Why I Hate the Semicolon

semicolonI tolerate semicolons in some places—academic writing, essays, literature, or journalism. But in business documents, where they have no place, they seriously annoy me. Here’s why:

1. Semicolons are too vague, too wishy washy. All other marks are assertive and clear in how they order and clarify ideas. The semicolon, used as a soft break is more subtle, more intimate. In Semicolon Slut Dorinne Jenette writes

The semicolon is the seal, still warm, of Eros on written language. It signifies union by a grammatical invitation to intimacy; the semicolon is the shared blush of a successful seduction. As with all seductions, the relationships between clauses joined by semicolons are ambiguous; this is not the punctuation of hierarchy, but of nuance.

Okay, who can resist that? And here’s a gorgeous excerpt from Evelyn Waugh’s Brideshead Revisited:

“’I have been here before,’ I said; I had been there before; first with Sebastian more than twenty years ago on a cloudless day in June, when the ditches were white with fool’s parsley and meadowsweet and the air heavy with all the scents of summer; it was a day of peculiar splendour such as our climate affords once or twice a year, when leaf and flower and bird and sun-lit stone and shadow seem all to proclaim the glory of god; and though I had been there so often, in so many moods, it was to that first visit that my heart returned on this, my latest.”

It’s hard to imagine this passage punctuated with any other mark. Periods would be too abrupt and em dashes too perky. The semicolons give the sentence the soft dreaminess that makes it so magical.

But don’t be seduced. This kind of effect is NOT suited to business writing. Business writers are impatient and purposeful. They’re not reading for pleasure or entertainment—that’s what fiction or poetry is for. Rather, they need you to give them information so they can use it. Most business messages are clear and simple, and writers often feel a strong need to puff them up. Resist!—keep things simple, clear and plain.

2. Semicolons are old fashioned. They make me think of English manors, of lords smoking pipes and wearing smoking jackets for fun. Who wants such stodginess in their writing? Who wants to do business with such bores? Semicolon users long for the good old days, when live was gentler, slower, happier and sepia toned. This is a fantasy. Life was never better, maybe different.

3. Semicolons are not conversational. Who talks with semicolons? Maybe this point reveals my preference for American style writing, which Ian Jack of The Guardian says, “comes closer to the way people speak than British writing.” And in Pause Celebre Trevor Butterworth says that semicolon appears much more commonly in British journalism than in American. Butterworth says American prefer plainness and clarity, and believes that language should do hold up a mirror to the world. He attributes this tendency to generations brought up on the philosophy of Strunk and White and quotes Ben Yagoda saying Struck and White’s “implicit and sometimes explicit goal is a transparent prose, where the writing exists solely  to serve the meaning, and no trace of the author—no mannerisms, no voice, no individual style—should remain.”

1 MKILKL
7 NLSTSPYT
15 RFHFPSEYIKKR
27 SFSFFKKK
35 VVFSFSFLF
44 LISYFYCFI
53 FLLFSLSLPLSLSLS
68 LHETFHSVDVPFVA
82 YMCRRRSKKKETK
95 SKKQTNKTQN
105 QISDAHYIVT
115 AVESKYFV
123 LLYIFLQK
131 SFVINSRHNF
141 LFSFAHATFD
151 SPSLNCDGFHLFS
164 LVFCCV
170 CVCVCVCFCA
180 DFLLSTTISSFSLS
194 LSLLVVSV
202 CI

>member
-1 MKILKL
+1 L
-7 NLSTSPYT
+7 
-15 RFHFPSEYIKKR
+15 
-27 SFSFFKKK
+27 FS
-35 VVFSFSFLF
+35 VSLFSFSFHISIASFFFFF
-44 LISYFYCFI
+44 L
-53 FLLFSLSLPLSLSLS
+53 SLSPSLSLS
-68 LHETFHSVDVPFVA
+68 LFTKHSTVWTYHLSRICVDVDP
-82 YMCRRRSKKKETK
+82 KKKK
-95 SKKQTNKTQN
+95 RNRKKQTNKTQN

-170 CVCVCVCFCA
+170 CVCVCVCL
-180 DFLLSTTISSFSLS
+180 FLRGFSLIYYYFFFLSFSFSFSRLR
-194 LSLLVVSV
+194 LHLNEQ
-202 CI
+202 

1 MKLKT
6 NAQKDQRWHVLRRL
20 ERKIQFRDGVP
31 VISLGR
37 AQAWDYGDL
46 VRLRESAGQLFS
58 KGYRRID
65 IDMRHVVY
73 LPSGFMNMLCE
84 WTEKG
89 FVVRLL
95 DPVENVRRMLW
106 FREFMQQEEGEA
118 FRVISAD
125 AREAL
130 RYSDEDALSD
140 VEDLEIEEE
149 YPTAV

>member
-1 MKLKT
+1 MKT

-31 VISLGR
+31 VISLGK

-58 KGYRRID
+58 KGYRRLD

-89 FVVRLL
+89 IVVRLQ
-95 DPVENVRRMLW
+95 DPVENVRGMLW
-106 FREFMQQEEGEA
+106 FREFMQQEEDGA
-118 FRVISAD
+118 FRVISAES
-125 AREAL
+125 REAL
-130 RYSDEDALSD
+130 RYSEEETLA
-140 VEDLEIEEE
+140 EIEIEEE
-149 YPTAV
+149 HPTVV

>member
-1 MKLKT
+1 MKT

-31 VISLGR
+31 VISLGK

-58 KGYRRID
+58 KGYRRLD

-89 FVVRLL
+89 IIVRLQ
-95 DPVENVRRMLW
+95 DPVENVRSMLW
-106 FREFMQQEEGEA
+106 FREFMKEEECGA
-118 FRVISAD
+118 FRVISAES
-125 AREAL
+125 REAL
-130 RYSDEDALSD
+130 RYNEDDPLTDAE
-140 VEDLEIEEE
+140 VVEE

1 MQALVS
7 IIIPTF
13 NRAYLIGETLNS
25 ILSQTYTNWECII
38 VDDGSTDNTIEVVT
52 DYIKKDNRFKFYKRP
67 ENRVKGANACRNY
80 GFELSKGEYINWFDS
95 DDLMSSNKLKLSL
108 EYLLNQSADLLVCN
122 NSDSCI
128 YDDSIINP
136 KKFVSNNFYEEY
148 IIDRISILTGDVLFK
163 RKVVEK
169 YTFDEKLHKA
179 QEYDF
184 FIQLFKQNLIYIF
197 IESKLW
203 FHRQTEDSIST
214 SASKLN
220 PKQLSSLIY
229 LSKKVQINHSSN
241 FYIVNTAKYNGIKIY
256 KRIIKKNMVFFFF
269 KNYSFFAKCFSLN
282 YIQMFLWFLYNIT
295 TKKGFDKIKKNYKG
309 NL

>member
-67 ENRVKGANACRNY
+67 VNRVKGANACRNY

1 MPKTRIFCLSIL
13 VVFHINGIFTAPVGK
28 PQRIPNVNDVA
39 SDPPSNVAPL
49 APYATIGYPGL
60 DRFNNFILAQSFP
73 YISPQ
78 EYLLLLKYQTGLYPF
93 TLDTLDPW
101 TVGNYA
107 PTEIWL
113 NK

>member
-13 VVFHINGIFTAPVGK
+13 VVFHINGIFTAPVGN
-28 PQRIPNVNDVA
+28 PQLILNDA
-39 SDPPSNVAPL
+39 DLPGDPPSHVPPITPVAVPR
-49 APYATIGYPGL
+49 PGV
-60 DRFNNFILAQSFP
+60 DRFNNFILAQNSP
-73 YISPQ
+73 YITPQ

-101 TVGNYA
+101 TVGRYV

Even without the semicolon, personality leaves its mark. With too much personality and too many semicolons, the reader gets distracted from the message. And in business writing, it’s all about the message.

3. People use them to show off. Using semicolons correctly is a bit like giving a secret handshake. If I come across one used correctly, I always tip my hat to the writer—they’re part of the same club as me. But this is snobbery, and the only benefit of being a snob is being able to elevate yourself at someone else’s expense. Good for you if you know how to use them, better if you choose not to. Kurt Vonnegut says it better than I can:

“If you really want to hurt your parents, and you don’t have the nerve to be a homosexual, the least you can do is go into the arts. But do not use semicolons. They are transvestite hermaphrodites, standing for absolutely nothing. All they do is show you’ve been to college.”

(See more Kurt Vonnegut quotes.)

4. Hardly anyone uses them correctly. I read a lot of writing and only 10% of writers it right. (Okay, I made that statistic up, but it feels right.) Beware of Microsoft’s grammar checker—it will direct you to use semicolons in all kinds of embarrassing ways. When you use a semicolon, for your own credibility, use it correctly. If you’re not sure you’re using it correctly, avoid it.

5. They can always be avoided. It’s always gratuitous, never necessary. There is always a way to work around it with either a period, a conjunction or an em dash. The only time you ever need it is when you use it to separate items in a list when any one of the list items contains internal punctuation, such as commas. Even then, you can use a bulleted list and open punctuation.

Final words

“No semicolons. Semicolons indicate relationships that only idiots need defined by punctuation. Besides, they are ugly.”—Richard Hugo

“Let me be plain: the semi-colon is ugly, ugly as a tick on a dog’s belly. I pinch them out of my prose.”—Donald Barthelme

“They are more powerful more imposing more pretentious than a comma but they are a comma all the same. They really have within them deeply within them fundamentally within them the comma nature.”—Gertrude Stein

“I use it. I’ve no feelings about it—it’s just there. People actually get worked up about that kind of shite, do they? I don’t f***ing believe it. They should get a f***ing life or a proper job. They’ve got too much time on their hands, to think about nonsense.”—Irvine Welsh

How about you–love it? Hate it? Or maybe you’re normal and couldn’t care less.